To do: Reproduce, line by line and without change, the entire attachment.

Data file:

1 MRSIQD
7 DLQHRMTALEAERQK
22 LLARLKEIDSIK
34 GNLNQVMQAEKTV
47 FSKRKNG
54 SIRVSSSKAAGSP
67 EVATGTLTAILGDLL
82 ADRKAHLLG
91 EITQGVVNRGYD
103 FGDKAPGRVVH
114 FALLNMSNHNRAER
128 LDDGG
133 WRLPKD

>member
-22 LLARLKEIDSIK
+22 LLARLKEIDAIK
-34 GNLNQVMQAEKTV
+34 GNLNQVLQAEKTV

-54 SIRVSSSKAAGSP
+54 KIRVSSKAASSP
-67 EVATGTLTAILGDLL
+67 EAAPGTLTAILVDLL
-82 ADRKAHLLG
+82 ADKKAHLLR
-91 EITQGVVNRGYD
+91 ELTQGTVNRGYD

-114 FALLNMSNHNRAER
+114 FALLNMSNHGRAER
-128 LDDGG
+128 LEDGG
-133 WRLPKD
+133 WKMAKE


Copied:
1 MRSIQD
7 DLQHRMTALEAERQK
22 LLARLKEIDSIK
34 GNLNQVMQAEKTV
47 FSKRKNG
54 SIRVSSSKAAGSP
67 EVATGTLTAILGDLL
82 ADRKAHLLG
91 EITQGVVNRGYD
103 FGDKAPGRVVH
114 FALLNMSNHNRAER
128 LDDGG
133 WRLPKD

>member
-22 LLARLKEIDSIK
+22 LLARLKEIDAIK
-34 GNLNQVMQAEKTV
+34 GNLNQVLQAEKTV

-54 SIRVSSSKAAGSP
+54 KIRVSSKAASSP
-67 EVATGTLTAILGDLL
+67 EAAPGTLTAILVDLL
-82 ADRKAHLLG
+82 ADKKAHLLR
-91 EITQGVVNRGYD
+91 ELTQGTVNRGYD

-114 FALLNMSNHNRAER
+114 FALLNMSNHGRAER
-128 LDDGG
+128 LEDGG
-133 WRLPKD
+133 WKMAKE